When I was in ninth grade, I joined the high school swim team. To promote team bonding, the coach allowed some mild initiation, so most of my freshman year was spent enduring embarrassing moments.
The one that sticks out to me the most was the day the upperclassmen gathered the freshmen women in the locker room and gave us musty blue polyester sweat suits. We put them on.
Then they gave us black flippers. We put those on.
Finally, we each received a snorkel mask to cover our mortified faces.
We flip-flopped through the locker room, tripping over each other and fogging up our snorkel masks. When we spilled out onto the deck of the pool, we were surprised to see our teammates dressed in perfectly normal clothing. And there was the men’s swim team, taking a break from their workout to gather in the shallow end of the pool and gawk at us.
To this ninth grader, those senior men were huge. They had full beards and low voices. They booed and jeered, splashing water up at us with their massive forearms.
My breath echoed through my scuba mask as I tried to process that these were my teammates. Standing there in that itchy polyester sweat suit, I felt like an alien in flippers.
One thing ran through my mind: I do not belong here.
A Stranger Among Christians?
Many years have passed by since that embarrassing and lonely day. Though I’ve never again worn a polyester sweat suit with flippers, I have often felt the same way. In various groups and settings, I’ve been filled with that lonely thought, I do not belong here.
Have you ever felt that way?
Have you ever felt that way at church? At a small group? At a ladies’ brunch or a Bible study?
Have you ever felt like a stranger amongst her fellow Christians?
I’ve gotten in the van after church and sighed, “I do not belong here.” After all, my baby is the only one who screams so loudly that the stalwart nursery workers come to get me. My season of life keeps me from attending so many of the fun fellowship events. The type of ministry I can offer right now pales in comparison with others. And sometimes, when everyone else stands to sing “O Happy Day!” I can’t sing along because I’m utterly exhausted.
Sometimes I feel like a stranger in the midst of my own church body.
I bet I’m not the only one.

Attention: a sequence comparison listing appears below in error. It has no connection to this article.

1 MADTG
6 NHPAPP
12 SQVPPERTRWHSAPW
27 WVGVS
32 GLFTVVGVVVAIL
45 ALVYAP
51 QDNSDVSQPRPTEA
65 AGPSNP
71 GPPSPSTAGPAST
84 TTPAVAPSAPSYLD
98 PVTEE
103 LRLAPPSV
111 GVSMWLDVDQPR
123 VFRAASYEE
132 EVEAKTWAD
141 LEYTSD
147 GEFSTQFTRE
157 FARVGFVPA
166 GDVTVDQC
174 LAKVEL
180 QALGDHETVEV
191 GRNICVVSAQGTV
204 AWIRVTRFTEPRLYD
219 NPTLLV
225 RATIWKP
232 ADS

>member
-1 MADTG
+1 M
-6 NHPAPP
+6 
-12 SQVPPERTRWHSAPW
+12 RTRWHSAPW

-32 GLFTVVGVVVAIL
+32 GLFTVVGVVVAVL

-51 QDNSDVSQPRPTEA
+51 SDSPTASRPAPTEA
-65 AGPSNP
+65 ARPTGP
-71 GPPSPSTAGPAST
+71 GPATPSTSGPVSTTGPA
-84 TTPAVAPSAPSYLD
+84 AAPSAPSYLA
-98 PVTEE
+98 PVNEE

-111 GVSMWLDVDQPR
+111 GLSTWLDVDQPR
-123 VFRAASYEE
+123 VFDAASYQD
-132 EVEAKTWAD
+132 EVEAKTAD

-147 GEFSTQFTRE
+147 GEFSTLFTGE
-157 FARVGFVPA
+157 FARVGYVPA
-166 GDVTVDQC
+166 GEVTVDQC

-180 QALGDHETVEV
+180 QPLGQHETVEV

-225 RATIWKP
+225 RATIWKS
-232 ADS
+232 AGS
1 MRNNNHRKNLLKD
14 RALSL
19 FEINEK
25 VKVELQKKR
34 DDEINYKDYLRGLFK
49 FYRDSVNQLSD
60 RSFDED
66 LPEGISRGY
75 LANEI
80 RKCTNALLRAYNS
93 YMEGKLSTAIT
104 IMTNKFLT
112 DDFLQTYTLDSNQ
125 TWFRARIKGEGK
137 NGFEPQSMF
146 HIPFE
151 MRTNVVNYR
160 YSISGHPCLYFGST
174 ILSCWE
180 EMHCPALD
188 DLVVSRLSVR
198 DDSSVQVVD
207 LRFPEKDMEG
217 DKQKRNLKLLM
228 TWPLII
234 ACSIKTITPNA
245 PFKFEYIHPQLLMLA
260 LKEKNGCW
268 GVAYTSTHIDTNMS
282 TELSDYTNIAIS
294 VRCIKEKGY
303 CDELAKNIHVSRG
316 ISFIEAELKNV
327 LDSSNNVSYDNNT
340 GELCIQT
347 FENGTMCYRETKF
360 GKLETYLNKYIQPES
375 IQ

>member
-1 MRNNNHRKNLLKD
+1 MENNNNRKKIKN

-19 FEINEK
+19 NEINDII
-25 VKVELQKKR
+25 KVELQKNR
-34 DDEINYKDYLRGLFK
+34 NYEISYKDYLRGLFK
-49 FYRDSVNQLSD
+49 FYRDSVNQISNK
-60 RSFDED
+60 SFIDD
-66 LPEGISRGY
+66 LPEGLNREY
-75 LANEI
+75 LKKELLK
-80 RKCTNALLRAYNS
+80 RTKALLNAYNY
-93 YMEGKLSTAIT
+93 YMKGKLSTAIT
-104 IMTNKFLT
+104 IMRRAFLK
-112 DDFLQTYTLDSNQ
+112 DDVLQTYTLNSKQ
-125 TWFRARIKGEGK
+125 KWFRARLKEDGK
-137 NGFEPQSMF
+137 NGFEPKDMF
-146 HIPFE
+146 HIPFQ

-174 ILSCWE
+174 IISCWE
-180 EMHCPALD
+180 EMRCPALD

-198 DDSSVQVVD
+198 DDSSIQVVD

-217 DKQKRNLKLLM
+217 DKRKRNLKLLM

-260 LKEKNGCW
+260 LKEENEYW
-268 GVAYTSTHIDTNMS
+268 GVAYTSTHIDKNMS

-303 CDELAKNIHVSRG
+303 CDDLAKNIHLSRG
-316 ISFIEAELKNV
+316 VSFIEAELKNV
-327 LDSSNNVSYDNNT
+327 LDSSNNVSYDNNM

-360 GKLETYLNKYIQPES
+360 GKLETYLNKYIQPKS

Humans are so good at calculating whether or not we belong in a group. When we walk into a room of people, we can decide in a fraction of a second whether or not we fit in.
We gather data about gender, age, social class, and race.
We consult our insecurities, past wounds, limitations, and personality type.
We listen to our pride, jealousy, judgment, and bitterness.
We gather all of our data points and quickly calculate whether or not we belong. Too often—especially when it comes to the church—we conclude I do not belong here when, in fact, we do.
We Belong Because of Jesus
Of course, we didn’t always belong to the family of God.
Scripture tells us that without Christ, we were dead in sin, separated from Christ and alienated from one another.
But God, being rich in mercy . . . made us alive together with Christ . . . and raised us up with him and seated us with him in the heavenly places in Christ Jesus (Eph. 2:4–6).
Jesus has brought us near—first to God and then to one another.
So then you are no longer strangers and aliens, but you are fellow citizens with the saints and members of the household of God . . . Christ Jesus himself being the cornerstone, in whom the whole structure, being joined together, grows into a holy temple in the Lord (vv. 19–21).
As Christians, we must consider one crucial data point that must override all of the others: that Jesus has “broken down in his flesh the dividing wall of hostility” (v. 14) between God and us, between others and ourselves.
When Christians walk into a room of believers, we must conclude, I belong here.
If you are in Christ, you belong in the Church.
You belong not because you feel like it or because you look like the others or because someone saved a seat for you. You belong in the Church because of the magnificent, supernatural, world-changing work that Jesus did on the cross.
Are you living in light of this truth?
Let’s ask God for the grace to walk by faith according to this truth.
The next time we calculate whether or not we belong in the Church, let’s come back to the gospel and live in the truth that we do.